What Every Trans Person Should Ask Their Mental Health Provider

For me, deciding to see a therapist about my gender dysphoria was a huge step.  It was the first time I had told another human being face to face that I thought I was transgender.  I was lucky; the psychologist in the area who is known for taking trans clients was full up and couldn’t take me.  She recommended a colleague whom I had never heard of.  I gave her a chance, and she turned out to be phenomenal. She was non-judgmental,  listened well, asked insightful questions, and in the end became someone whose insights and ideas I trusted.

Not everyone is so lucky.  Horror stories abound regarding bad therapists for trans people.  Hearing some of these stories made me ask my therapist if she thought it was fair to interview a potential therapist / psychologist / psychiatrist before you invest time, money and emotional energy with them. She was emphatic: “Oh my, yes! Absolutely you should ask them hard questions.  There’s no point in going to see someone you’re not comfortable with.”

She also agreed that it is entirely fair to ask them hard or pointed questions, including some personal ones. A bad therapist is often worse than no therapist at all. However, for a person who is just starting the process, knowing what to ask may be difficult.  The following list is what I would have asked up front if I knew then what I know now.

1. Where did you get your degree(s)?

Avoid those who got it at a strict religious institution like Liberty University, BYU, Baylor, Oral Roberts, or some staunch Catholic Schools. There is a strong chance that whatever education they received will have biases towards LGBT people, and may regard reparative therapies as a viable option.  They may also regard you as needing “fixing”.

2. Have you worked with LGB people before? Trans people? For how many years? How many trans people?

Therapists who have had very little experience with trans people are going to be very hit and miss. There is no established minimum, it comes down to you asking yourself if you are comfortable with someone who has only seen X number of trans people.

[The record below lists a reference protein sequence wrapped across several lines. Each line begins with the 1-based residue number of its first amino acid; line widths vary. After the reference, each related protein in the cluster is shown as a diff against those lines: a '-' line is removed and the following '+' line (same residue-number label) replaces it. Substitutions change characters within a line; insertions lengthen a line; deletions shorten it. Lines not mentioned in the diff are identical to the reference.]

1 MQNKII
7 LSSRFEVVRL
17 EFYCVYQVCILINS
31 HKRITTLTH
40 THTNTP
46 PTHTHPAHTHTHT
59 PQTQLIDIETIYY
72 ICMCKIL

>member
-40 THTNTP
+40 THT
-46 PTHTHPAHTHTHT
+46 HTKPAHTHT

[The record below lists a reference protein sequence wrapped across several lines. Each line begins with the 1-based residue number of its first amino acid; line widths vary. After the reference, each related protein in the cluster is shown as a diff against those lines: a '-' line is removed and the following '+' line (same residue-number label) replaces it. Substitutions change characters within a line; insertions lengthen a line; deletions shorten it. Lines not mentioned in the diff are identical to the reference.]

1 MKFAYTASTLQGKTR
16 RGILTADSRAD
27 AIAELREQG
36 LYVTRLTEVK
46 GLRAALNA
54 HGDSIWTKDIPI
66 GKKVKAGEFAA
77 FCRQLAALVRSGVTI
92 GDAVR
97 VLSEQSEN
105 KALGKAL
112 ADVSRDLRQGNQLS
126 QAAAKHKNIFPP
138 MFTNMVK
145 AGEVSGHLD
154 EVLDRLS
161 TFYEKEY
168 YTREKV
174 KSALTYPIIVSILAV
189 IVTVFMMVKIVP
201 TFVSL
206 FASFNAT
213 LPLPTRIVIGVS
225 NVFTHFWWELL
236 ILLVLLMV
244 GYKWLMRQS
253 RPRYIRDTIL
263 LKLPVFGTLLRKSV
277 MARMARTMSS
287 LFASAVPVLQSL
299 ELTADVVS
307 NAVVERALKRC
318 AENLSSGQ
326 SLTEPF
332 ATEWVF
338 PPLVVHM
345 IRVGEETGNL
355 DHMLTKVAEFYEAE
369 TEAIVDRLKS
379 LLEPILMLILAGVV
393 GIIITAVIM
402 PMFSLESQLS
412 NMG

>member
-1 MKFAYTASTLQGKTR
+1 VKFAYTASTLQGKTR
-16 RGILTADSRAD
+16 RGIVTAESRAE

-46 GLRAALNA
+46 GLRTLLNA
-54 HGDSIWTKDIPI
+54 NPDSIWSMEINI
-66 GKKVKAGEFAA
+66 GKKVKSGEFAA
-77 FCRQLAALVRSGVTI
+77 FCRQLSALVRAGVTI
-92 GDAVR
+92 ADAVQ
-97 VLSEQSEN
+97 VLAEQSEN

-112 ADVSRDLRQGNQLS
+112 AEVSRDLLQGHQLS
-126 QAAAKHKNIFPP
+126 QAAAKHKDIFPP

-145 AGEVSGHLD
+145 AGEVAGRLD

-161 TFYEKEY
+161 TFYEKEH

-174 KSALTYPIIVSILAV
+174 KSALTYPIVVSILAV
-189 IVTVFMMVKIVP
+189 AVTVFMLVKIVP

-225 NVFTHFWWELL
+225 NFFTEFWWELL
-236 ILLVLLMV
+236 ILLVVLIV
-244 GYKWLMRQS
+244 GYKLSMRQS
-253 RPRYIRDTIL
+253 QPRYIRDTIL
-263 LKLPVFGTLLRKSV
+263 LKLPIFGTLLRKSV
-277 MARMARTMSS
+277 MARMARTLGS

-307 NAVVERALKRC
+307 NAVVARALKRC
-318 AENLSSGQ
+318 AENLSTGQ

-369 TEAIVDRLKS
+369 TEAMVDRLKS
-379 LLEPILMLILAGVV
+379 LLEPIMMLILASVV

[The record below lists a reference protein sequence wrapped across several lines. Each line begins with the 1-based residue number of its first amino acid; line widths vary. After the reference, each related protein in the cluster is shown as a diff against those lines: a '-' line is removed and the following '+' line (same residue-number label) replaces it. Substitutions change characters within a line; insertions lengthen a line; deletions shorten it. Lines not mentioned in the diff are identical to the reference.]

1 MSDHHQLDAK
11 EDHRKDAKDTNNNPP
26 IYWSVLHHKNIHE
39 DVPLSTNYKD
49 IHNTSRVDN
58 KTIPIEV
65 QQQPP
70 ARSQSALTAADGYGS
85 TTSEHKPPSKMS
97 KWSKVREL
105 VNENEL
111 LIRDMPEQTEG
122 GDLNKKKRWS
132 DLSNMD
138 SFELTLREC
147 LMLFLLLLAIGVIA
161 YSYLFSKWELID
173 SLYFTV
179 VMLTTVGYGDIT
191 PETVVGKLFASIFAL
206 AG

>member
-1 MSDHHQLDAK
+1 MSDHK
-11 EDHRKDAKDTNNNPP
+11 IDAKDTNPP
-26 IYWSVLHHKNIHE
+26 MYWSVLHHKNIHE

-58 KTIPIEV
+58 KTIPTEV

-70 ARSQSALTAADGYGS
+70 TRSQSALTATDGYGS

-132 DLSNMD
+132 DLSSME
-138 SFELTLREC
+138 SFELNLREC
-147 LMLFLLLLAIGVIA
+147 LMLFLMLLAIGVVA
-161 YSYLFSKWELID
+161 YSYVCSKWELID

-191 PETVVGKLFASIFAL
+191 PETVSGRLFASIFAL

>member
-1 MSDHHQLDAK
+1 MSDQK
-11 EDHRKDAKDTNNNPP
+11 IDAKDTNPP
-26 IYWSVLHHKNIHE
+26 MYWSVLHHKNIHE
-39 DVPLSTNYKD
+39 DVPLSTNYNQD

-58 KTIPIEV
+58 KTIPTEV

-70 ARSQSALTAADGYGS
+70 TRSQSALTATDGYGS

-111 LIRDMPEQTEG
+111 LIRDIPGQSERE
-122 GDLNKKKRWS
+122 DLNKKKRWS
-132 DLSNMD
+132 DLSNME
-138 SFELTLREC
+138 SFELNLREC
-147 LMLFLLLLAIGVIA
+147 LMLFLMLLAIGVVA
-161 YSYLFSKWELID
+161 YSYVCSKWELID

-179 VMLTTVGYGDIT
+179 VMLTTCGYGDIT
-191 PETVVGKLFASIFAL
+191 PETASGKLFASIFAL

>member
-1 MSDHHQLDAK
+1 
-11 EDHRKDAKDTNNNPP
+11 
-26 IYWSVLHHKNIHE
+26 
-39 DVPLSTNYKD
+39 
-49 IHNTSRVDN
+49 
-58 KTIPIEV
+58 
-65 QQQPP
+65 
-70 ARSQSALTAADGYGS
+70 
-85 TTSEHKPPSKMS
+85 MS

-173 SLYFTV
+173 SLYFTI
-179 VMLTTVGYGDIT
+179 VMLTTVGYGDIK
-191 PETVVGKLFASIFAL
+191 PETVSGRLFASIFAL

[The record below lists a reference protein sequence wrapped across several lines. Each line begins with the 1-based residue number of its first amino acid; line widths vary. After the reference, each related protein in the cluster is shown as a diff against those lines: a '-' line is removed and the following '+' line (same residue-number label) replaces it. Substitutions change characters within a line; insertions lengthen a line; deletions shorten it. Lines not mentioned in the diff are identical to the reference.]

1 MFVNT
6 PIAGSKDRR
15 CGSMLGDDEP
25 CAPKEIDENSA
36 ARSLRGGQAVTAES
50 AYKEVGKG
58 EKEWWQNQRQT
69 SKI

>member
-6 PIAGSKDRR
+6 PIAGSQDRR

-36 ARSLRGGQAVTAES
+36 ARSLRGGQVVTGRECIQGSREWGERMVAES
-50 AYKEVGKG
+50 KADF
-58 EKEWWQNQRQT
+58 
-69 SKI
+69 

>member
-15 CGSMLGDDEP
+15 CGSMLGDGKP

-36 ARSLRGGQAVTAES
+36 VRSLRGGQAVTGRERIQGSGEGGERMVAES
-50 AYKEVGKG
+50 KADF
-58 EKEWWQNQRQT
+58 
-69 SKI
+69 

3. What is your religion?

This is a fair question.  Measures of religious intensity have been found repeatedly to be the best predictor of people’s attitudes towards LGBT people.

If it is a religion that is generally intolerant of LGBT people, ask them what their own particular religious views are regarding LGBT people.  When I found out my therapist was Catholic, I immediately asked her about her views on LGB and T, reparative therapy, whether she saw gender dysphoria as a sin, etc…  Also, not everyone in a particular religion is going to be intolerant.  I met a Evangelical Pentecostal minister at the OutServe Leadership Conference in October.  Very nice man, and he was fully aware of the reputation of his faith.

So, if someone answers that they belong to a particular faith that is usually very conservative, go ahead and ask how they feel about LGBT issues and how they relate to their religion.  The answer might surprise you.

4. Are you familiar with the changes being made to the DSM-5 with regards to GID and gender dysphoria?

If the answer is no, then they may not be keeping up with the most current thinking on gender dysphoria, or worse, holding onto discredited theories.  The fact that disorder is being taken out of the description, gender dysphoria is being moved off of all the diagnostic axes, and the American Psychiatric Association is taking a stance that gender dysphoria may be a medical rather than psychiatric condition are all significant in terms of de-stigmatization.